That dizzying last summer we explored the one billion possibilities of bumblebee assassination. We learned lacing the curb with Dr. Pepper to lure them under a false pretense of sweetness was easiest, most merciful, for the shadows of our black devil shoe soles were guillotine-swift and double-quick to evict the poor souls from their black and yellow striped cages. What the hell is beeswax anyways? we wondered, watching the furry beasts writhe in Wite-out on paper plates, or rattle in plastic Tupperware tombs. We put them in ice trays in the freezer and waited, called it a science experiment, while Count Chocula plinked into your cereal bowl and the milk sloshed everywhere and you ate it with a fork. You were just that kind of girl. Then you squeezed half a bottle of honey into the empty bowl and funneled a baby bee through a rolled up magazine, and for the first time in my life I felt guilty for our senseless sin. Don’t bees smell fear? I said, and you shook your head. If they smell fear, surely they suffer fear themselves. I asked you to stop and you told me it was no use, it was too late. As I struggled to rescue our tiny prisoner from his undeserved fate with a pair of tweezers, I didn’t see you approaching with the hammer. All I saw were the gooey guts on the blunt edge, embedded in amber ooze, the broken bowl wobbling across the tiles, the satisfied curl of your lips. Let’s go to your house, you said, mentioning how your father would soon be home, and though I agreed I was secretly angry with you. So as we sagged our way there, dragging our bag of bones through the apricot dusk with its inferno flash sweating sugar-heat, I took flight through the tall grass, left you at the halfway mark on the hill. I thought I saw your sticky fingers waving goodbye the night you went home and never came back. Forgive me: I was too young to smell your fear.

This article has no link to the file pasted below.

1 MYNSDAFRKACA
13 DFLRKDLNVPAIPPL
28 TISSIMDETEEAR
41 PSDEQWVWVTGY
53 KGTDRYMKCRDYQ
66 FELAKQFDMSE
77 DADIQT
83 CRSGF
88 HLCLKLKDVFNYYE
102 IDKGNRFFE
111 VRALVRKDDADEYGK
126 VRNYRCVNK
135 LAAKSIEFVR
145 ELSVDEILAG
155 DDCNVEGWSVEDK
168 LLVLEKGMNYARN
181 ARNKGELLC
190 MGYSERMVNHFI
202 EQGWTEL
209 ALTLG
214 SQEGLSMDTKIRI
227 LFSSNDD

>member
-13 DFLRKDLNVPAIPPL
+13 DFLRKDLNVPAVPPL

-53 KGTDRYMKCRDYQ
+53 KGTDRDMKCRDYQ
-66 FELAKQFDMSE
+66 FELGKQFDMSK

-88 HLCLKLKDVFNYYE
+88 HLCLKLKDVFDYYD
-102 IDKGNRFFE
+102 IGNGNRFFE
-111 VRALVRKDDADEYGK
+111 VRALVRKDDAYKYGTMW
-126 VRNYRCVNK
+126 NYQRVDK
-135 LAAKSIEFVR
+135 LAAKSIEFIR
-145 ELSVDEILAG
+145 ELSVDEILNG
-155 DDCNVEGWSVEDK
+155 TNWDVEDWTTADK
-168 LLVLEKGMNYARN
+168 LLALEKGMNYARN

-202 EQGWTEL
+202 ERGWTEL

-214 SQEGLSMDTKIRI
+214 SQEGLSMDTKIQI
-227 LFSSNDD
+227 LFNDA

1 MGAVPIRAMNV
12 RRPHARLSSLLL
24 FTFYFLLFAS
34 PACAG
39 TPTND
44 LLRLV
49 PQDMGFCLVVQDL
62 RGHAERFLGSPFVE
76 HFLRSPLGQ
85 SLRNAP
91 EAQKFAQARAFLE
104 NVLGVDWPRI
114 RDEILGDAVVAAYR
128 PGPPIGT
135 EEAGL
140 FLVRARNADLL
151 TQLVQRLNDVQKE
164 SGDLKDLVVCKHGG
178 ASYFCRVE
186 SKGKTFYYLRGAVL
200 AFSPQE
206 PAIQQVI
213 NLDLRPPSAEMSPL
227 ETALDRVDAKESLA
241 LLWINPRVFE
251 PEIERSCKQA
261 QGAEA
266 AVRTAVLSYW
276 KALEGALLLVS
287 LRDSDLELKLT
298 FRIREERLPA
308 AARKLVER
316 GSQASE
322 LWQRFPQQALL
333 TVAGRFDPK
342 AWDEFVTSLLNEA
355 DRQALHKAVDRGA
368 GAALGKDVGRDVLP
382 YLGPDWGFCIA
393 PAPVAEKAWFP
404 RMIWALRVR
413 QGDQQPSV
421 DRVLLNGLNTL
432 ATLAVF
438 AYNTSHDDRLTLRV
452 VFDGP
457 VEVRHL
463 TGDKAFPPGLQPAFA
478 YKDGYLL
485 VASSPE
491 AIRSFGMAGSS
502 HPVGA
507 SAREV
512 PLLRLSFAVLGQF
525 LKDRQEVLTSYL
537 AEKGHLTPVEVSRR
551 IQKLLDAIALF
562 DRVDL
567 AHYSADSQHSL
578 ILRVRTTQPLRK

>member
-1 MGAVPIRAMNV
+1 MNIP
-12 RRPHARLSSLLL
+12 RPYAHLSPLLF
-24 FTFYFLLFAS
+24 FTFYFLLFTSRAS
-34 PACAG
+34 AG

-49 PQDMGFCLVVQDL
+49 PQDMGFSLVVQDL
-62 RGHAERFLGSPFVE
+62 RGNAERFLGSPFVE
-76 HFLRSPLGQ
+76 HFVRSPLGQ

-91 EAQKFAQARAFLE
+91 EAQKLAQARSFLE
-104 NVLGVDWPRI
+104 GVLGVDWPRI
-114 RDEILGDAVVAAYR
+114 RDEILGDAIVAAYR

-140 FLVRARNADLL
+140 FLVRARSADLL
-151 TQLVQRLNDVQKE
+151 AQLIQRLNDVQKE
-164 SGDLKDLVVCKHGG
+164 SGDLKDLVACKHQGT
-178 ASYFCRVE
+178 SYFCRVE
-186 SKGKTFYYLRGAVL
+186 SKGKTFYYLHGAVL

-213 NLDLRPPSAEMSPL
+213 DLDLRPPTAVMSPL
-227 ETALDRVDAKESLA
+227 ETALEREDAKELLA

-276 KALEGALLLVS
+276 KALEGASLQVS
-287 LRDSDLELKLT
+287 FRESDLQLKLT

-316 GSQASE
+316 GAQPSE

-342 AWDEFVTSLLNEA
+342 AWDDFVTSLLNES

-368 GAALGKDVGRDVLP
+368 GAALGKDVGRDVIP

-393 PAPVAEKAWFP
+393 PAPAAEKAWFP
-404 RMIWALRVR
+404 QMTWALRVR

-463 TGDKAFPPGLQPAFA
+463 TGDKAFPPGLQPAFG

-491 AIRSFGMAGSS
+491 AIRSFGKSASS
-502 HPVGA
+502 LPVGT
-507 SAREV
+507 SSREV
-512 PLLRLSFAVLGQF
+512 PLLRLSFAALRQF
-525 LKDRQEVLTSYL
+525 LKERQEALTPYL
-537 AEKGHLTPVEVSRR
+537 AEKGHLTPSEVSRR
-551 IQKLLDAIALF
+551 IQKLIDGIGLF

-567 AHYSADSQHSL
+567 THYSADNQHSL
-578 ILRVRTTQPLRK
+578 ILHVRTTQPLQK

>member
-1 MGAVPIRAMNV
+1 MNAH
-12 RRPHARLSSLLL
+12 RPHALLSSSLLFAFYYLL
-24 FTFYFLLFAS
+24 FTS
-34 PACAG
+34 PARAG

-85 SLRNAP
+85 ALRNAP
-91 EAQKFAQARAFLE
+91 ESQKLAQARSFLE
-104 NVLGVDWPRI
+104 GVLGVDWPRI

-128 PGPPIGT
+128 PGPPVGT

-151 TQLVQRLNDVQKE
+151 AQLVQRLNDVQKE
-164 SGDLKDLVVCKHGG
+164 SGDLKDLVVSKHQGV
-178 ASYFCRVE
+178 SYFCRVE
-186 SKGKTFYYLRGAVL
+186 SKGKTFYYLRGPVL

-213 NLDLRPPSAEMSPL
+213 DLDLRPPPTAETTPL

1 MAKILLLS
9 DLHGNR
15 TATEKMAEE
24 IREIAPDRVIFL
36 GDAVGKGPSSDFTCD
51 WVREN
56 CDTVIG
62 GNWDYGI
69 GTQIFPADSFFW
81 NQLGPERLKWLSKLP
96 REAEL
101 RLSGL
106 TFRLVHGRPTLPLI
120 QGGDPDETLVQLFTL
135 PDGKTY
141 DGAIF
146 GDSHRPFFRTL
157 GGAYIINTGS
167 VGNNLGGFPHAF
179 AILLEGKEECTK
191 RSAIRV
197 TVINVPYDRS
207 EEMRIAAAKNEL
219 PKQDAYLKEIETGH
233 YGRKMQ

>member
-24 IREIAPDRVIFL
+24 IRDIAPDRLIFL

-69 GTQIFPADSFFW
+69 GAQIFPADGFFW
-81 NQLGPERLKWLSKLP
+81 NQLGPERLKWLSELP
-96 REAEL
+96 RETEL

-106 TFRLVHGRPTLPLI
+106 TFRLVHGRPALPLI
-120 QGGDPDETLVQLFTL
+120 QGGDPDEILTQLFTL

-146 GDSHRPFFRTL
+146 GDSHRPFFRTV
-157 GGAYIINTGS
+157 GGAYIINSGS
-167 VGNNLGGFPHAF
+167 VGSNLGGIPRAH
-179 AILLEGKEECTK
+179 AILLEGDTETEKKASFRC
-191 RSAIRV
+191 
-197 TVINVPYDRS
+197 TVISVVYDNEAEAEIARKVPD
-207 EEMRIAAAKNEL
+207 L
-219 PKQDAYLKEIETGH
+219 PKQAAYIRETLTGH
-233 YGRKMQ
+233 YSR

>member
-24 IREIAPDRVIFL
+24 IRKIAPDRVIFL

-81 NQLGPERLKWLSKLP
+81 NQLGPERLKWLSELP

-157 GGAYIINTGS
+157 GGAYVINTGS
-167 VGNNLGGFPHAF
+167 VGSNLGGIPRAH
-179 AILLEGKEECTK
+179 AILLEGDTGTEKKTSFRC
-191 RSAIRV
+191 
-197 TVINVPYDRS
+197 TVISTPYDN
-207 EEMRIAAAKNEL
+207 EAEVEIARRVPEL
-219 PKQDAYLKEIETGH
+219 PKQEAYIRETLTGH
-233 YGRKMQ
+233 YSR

Matthew Burnside lives in McKinney, Texas, and is an editor for Mixed Fruit.